What the Bipartisan Senate Coronavirus Relief Legislation Means for Washington State
In the Coronavirus Aid, Relief, and Economic Security Act, Senator Murray secured some important wins for Washington state and communities across the country working to combat the coronavirus. Below are the specific provisions Senator Murray successfully fought to include the Senate package.
🔘 Hospitals: $100 billion nationwide in surge funding for hospitals and health infrastructure.
🔘 Public Health Agencies: $12.76 million for Washington state and $4.3 billion nationally to support federal, state, and local public health agencies to prevent, prepare for, and respond to the coronavirus, including for the purchase of personal protective equipment; laboratory testing to detect positive cases; infection control and mitigation at the local level to prevent the spread of the virus; and other public health preparedness and response activities.
🔘 Personal Protective Equipment: $16 billion for the National Strategic Stockpile to purchase supplies, including personal protective equipment.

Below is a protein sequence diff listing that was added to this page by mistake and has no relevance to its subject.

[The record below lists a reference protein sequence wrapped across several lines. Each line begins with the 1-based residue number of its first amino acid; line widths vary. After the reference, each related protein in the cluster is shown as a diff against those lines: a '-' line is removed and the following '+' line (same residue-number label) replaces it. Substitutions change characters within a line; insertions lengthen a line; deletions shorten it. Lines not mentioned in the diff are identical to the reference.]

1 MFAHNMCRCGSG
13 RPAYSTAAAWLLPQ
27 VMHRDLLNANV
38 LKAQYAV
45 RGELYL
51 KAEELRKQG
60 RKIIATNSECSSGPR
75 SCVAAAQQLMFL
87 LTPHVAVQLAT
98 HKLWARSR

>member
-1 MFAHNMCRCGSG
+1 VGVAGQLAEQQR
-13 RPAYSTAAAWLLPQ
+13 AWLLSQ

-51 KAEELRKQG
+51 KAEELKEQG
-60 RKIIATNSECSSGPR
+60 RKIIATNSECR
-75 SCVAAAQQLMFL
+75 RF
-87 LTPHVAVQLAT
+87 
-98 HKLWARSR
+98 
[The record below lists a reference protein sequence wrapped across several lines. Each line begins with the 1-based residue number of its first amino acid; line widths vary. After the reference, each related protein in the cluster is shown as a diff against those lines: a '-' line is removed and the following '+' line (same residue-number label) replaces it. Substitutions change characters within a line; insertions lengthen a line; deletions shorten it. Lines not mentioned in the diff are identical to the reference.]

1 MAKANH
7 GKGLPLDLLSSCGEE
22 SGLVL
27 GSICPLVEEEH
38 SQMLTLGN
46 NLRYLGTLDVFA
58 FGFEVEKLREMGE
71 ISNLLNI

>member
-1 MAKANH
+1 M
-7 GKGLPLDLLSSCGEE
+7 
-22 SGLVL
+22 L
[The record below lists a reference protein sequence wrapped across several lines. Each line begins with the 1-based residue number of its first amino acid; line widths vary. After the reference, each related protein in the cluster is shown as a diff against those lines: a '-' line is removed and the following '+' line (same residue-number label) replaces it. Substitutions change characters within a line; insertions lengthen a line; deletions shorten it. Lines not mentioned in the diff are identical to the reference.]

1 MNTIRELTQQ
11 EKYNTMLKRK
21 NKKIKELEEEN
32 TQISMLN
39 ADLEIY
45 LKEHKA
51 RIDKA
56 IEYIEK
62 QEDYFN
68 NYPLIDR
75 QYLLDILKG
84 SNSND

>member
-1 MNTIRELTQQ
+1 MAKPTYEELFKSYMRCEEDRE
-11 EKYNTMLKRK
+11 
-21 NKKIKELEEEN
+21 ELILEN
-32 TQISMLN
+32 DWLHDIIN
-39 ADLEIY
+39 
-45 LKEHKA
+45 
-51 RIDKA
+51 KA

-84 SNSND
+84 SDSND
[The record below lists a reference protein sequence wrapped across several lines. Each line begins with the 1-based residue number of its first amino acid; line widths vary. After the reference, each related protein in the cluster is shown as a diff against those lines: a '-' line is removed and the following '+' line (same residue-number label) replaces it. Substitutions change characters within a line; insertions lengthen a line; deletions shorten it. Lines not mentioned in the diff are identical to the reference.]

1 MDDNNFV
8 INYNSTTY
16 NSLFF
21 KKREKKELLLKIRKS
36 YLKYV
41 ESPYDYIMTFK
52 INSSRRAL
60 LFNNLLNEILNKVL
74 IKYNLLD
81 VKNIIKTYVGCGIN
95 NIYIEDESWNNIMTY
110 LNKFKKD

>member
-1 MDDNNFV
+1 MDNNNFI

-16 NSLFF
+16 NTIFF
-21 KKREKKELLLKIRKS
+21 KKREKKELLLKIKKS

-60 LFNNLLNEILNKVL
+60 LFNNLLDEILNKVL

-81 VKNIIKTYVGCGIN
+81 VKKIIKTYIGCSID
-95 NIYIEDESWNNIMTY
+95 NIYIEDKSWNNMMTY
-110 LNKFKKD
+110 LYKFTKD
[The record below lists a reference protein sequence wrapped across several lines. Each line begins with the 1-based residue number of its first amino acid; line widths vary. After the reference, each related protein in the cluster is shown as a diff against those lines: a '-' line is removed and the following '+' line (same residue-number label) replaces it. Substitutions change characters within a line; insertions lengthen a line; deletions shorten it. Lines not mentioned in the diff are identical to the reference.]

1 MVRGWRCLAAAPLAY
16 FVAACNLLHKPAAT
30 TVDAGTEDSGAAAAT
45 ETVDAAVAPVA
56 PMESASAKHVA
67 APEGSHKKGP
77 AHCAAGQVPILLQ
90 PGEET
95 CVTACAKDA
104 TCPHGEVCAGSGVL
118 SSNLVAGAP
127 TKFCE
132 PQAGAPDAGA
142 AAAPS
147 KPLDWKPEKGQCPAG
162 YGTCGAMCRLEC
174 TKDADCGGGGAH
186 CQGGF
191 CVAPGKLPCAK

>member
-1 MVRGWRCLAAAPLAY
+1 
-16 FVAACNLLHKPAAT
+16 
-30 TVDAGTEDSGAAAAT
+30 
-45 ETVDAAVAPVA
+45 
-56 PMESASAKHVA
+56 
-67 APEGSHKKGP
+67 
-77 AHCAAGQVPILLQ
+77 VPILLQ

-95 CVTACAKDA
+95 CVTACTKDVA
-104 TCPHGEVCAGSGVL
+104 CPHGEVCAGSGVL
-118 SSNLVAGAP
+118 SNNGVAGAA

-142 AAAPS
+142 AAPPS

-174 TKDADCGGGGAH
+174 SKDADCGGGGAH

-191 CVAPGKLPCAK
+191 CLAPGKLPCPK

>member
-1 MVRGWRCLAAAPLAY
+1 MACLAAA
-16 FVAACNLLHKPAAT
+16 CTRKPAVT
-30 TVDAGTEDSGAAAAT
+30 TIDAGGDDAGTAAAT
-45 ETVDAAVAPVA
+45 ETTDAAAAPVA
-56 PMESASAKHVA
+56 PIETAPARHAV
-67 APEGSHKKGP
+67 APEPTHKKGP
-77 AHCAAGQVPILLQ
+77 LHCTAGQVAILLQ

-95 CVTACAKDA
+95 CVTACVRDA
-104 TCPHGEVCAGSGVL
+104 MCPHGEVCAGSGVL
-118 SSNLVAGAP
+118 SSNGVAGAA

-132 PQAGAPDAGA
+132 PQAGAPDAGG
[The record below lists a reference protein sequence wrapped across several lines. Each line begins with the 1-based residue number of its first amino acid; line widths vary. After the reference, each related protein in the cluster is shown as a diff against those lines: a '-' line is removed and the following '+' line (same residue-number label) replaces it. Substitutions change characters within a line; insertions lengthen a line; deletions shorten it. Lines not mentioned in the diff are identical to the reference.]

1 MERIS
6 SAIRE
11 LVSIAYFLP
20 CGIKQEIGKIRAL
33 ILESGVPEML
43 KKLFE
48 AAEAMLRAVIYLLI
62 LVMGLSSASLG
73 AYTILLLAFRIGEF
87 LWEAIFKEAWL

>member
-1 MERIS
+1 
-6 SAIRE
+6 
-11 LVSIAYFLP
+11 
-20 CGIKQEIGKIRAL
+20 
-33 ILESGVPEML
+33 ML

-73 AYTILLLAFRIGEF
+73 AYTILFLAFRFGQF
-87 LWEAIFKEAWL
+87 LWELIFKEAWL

🔘 Medical Supplies: $1 billion for the Defense Production Act to bolster domestic supply chains, enabling industry to quickly ramp up production of personal protective equipment, ventilators, and other urgently needed medical supplies, and billions of dollars more for federal, state, and local health agencies to purchase such equipment.
🔘 Community Health Centers: · $1.32 billion in supplemental awards for community health centers.
🔘 Mental Health: · $425 million nationally for mental health services, outreach, suicide prevention, grants for certification of personnel, and support in communities.
🔘 Nursing Homes: $200 million for Centers for Medicare and Medicaid Services (CMS) to assist nursing homes with infection control and support CMS and states as they work to save lives and mitigate the spread of COVID-19 in nursing homes.
🔘 Military Hospitals: $1.5 billion for expansion of military hospitals to alleviate the anticipated strain on both the military and civilian healthcare systems.
🔘 Child Care: $58.2 million for Washington state and $3.5 billion nationally for the Child Care Development Block Grant, which supports child care and early education programs.
🔘 Unemployment Insurance: $600 increase to the weekly unemployment insurance benefit and expansion of eligibility for benefits to those impacted by COVID-19.
🔘 Direct Payments: $1,200 directly to individuals and $500 for each child. This direct payment begins to phase out at incomes of $75,000 per individual or $150,000 per married couple. Direct payments fully phase out for those individuals with incomes above $99,000.
🔘 Retirement Income: Increases in people’s flexibility to access and manage their retirement savings.